Introduction

After the Cameroonisation of the London GCE in 1977, things went on smoothly until 1984. From 1984 onwards, the GCE began experiencing irregularities as some London officials began withdrawing. Beginning from 1990, when the University of London Examination and Assessment Council withdrew completely from the role it had played so far on the Cameroon GCE, the irregularities became even more alarming. Some of these irregularities included,

  • The used of GCE questions reserved for future sessions for Entrance Examinations into ENS in 1990,
  • Change of the format of the GCE question papers in 1991 without prior notice to candidates, poor printing,
  • Wrong pagination,
  • Wrong spellings,
  • Shortage of question papers and materials,
  • Late arrival of question papers and the postponement of some papers,
  • Wrong instructions on question papers and examination leakages.
 In response to this popular demand, the Prime Minister of the Republic signed an order (Nº: 194/CAB/PM of 11th September 1992) creating a Technical Committee to carry out studies and make recommendations on the organization and functioning of the GCE Examination Board.

Background History of the Board.

1.1 The University of Cambridge Local Examination Syndicate

   As far back as 1944, most secondary schools in Nigeria and the then Southern Cameroons took the University of Cambridge Local Examination Syndicate (UCLES) as their final examination. This Cambridge school Examination was a group Certificate Examination. The examination was taken at three levels. Junior Cambridge was taken in form four, and the Senior Cambridge was taken in form six. Upper Sixth form students wrote the Cambridge Higher School Certificate Examination.

1.2 The West African School Certificate Examination

    In 1954, Southern Cameroons withdrew from the Cambridge Examination Board to take the West African School Certificate examination, which had been created in 1951. This went on until the re-unification of Southern Cameroons with East Cameroon in 1961.

1.3 University of London GCE Examination  

   After the re-unification of Southern Cameroons with East Cameroon, West Cameroon (former Southern Cameroons) withdrew in 1963 from the West African Certificate Examination to the University of London GCE Examinations. West Cameroonians continued with the University of London General Certificate of Education Examination until 1976 when the Cameroon Ministry of National Education took over the conduct of the GCE Examinations.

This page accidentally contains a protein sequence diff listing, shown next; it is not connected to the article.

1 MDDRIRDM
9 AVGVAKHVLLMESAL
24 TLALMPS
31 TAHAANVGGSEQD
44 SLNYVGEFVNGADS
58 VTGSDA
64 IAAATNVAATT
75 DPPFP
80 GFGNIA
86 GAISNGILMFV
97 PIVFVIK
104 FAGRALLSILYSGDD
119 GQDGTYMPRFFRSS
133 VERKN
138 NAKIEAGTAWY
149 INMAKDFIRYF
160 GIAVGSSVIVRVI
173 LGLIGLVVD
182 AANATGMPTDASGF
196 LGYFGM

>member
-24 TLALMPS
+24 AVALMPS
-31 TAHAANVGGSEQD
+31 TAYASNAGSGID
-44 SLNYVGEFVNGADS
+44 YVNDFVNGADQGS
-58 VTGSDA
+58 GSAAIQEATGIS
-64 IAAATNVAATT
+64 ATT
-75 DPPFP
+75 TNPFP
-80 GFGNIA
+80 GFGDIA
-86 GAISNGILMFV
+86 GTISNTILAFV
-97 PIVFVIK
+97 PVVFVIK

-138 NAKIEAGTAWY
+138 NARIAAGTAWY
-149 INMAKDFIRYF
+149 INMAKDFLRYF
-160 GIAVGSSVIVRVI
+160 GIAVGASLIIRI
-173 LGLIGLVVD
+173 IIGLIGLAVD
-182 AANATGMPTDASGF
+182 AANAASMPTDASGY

1.4 Moves towards the Cameroonisation of the GCE Examination   

   The Cameroonisation of the University of London General certificate of Education Examinations had been the pre-occupation of the Ministry of National Education. Since the reunification of former East Cameroon with West Cameroon in 1961, the Ministry of National Education was motivated to this decision by the ardent need it felt to have an examination based.

Feasibility studies for the Cameroon GCE were jointly carried out by the British and Cameroonian experts. The landmark was the meeting of two delegations in Yaounde from 5th to 6th January 1976 in which the main features of the examination were defined. These included name, organization, objectives of the Ordinary level and Advanced level subjects, number of sessions per year, types of questions, marking, grading, security measures etc. on 24th November 1976, the President signed Decree Nº 76/555 instituting the General Certificate of Education Examination in Cameroon. A tentative programme for the Cameroonisation of the GCE examination was also drawn up, and the first session took place in June 1977.

Other important decisions and conclusions of special note were the British contribution to the creation, organization and implementation of the Cameroon GCE examination. It was agreed that special tripartite liaison arrangements be established among the three authorities involved: The Department of examinations, Senate House, University of London and the British Government.

Such arrangements included assistance in the following areas: drafting of syllabuses, moderation, the supply of consultants and external examiners and the training of Cameroonian personnel.

Finally, it was agreed that, subject to the maintenance of appropriate standards, the University of London would be required to do all that it could to ensure the wide scale recognition of the Cameroon GCE examination results and certificates.

1.5 Cameroon GCE Examinations administered By the Ministry of National Education

   The first Cameroon GCE examination was conducted in June 1971. Until June 1987, the marketing of the Cameroon GCE       examination was done in the lone centre of Yaounde on a rotatory basis such that the subjects marked in one centre in one year would be marked in another centre the following years.